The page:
A friend of mine once said “the report of my death was an exaggeration”.
OK, the sharp-eyed out there will know it was Mark Twain but then again, as a child growing up in the fifties and sixties, Mark Twain was a natural friend to all curious readers.
I digress, slightly.
The good old diesel engine has been with us since Twain’s heyday, the 1890s or so, and the first actual diesel car is supposed to be the Mercedes-Benz 260 D and the Hanomag Rekord saloon car. Both were shown at the Berlin Motor Show in February 1936.
We have come a long way since then – the last eighty-one years have seen huge changes. According to the European Automobile Manufacturers’ Association (ACEA), in 1990 the European share of diesel passenger cars registrations was 13.8% and reached a high of 55.7% in 2011 before settling to its current 49.5% for 2016. In an Irish context, the figure for diesel is 70% for 2016, down 1% from 2015.
Of much more importance to you and me, is that the quality of diesel engines in cars has improved by leaps and bounds. My first diesel-powered car was a 1990 Renault Savanna 7 seater. It produced all of 65 PS (48 kW or 64 bhp) with its 1870 cc and claimed a top speed of 160 km/h (99 mph) which was a nonsense with two adults, four kids, one large Labrador, and assorted luggage aboard.
Then the economic necessity of four – sometimes five or six – children for holidays dictated that we buy a caravan. Well, that was fun, especially going up even a modest hill with large caravan attached and only 64 bhp available. Embarrassing is the word that comes to mind. I used to give it some welly when approaching a hill – build up the speed on the approach – but that was before stabilisers for caravans were common; the caravan would start swaying and wobbling and it was a race to see whether we’d make it half way up the hill before the speed dropped or the caravan would jack-knife. Ah, the simplicity of motoring before health and safety kicked in.
However, it did return a average of 43 mpg when the previous 1.7 petrol version could barely manage 35 mpg, so while it was a bit slow, it was more affordable to drive.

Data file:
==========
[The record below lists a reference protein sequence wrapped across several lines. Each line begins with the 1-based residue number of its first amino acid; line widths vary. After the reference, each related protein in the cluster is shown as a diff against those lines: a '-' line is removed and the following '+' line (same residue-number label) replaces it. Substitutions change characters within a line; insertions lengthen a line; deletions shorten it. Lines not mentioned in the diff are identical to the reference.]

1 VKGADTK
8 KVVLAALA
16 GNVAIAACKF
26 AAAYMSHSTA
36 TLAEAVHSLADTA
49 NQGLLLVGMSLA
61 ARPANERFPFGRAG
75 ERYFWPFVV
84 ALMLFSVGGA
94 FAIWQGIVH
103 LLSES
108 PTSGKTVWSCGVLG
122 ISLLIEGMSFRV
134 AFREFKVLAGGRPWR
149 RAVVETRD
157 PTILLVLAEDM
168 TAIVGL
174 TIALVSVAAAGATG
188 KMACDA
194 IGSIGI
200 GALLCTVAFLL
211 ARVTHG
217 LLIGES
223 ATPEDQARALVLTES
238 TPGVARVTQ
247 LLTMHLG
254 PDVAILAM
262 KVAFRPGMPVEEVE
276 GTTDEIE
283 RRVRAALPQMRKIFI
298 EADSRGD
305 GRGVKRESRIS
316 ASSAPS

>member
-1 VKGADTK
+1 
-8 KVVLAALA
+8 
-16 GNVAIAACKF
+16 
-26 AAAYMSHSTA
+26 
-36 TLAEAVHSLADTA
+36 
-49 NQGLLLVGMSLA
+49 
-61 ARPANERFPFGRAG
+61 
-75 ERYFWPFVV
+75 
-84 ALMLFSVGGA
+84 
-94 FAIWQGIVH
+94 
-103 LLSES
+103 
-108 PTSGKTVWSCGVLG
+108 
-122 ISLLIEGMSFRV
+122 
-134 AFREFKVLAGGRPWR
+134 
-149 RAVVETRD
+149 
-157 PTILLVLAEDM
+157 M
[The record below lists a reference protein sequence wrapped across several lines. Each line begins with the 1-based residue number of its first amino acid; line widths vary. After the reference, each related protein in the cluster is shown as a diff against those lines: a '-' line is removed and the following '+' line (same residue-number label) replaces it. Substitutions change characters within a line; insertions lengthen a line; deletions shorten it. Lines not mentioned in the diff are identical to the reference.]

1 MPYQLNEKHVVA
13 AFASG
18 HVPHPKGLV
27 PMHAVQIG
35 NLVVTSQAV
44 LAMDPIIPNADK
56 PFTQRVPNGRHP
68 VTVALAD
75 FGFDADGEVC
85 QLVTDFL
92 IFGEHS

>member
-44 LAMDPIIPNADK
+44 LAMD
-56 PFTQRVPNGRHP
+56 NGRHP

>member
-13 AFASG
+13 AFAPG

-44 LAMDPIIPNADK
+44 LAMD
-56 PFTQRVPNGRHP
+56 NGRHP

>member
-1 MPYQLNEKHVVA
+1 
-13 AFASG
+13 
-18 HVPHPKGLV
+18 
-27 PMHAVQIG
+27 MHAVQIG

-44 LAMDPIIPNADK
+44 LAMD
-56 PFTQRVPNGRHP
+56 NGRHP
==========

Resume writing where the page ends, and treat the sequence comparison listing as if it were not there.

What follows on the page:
Things improved with our next diesel car, a 1996 Ford Galaxy Ghia. It was a 1,896cc with 90 bhp but the main difference from the Renault Savanna was the addition of a turbo – boy did it make a difference to drawing that caravan. It had six ‘captain’s chairs’ in leather with arm rests and fold-out trays, full air conditioning, tinted windows, electric sun roof, in-your-face alloys, individual reading lights and a five-speed gearbox. Each of the children thought they were in heaven – no more fighting over who’d sit where – and it was worth the money for the peace it brought.
The next diesel was more of the same; only this time it was Seat’s turn with the Alhambra.
Ford, Seat and VW all made their identical Galaxy/Alhambra/Sharan in the same factory in Portugal, sharing engines, body shells and other components, a joint venture which started in 1995 and ended in 1998.
The big let-down for the children with the 2001 Alhambra was they lost the individual chairs and the sun roof but the big plus for dad was the 110 bhp that the 1.9 diesel pushed out. Again, the improvements were well appreciated by the general public with approximately 140,000 built each year for the European market. It was streets ahead of the diesel cars of the late eighties. We went on to other diesel cars in the succeeding years: another Alhambra, a Citroen Grand Picasso, a Fiat Panda (more on that again), BMW 520 and a Fiesta 1.6 Titanium.
I couldn’t let this column finish without mentioning the one car that almost single-handedly persuaded the public that diesel wasn’t just for old Mercedes taxis and buses – the 1976 1.5 naturally aspirated diesel Golf. It went on to define the family saloon in the seventies and early eighties. Of course now, we have Golf GTD versions with 181 bhp and the quad-turbo BMW M550d produces a staggering 394 bhp. Either one would make short work of towing a caravan, but you couldn’t do that to such a gorgeous car, now could you?
There is a lot of talk about the death of the diesel but recent figures from the UK tell us a lot about the reality of diesel sales there: The Society of Motor Manufacturers & Traders (SMMT) said diesel and petrol cars continued to be by far the most popular fuel types for consumers with market share in record sales for 2016 at 47.7% for diesels and 49.0% for petrol. Overall sales are expected to be down by about 5.5% but here’s the interesting point: diesel sales will drop about 8% in a falling market of about 6.8% for private diesel registrations for all of 2017. As Mike Hawes, chief executive of SMMT, said this month: “It is important to remember that there are no plans to charge drivers using the latest Euro 6 models and no proposed bans for conventional petrol and diesel vehicles for some 23 years.”
I’ll talk more about alternate fuel in my next column when I look at the ins and outs of running a full EV (electric vehicle) or a hybrid.
Meanwhile, tell us about your diesel tales: your first diesel, your favourite diesel and why you’ll hang on to your diesel.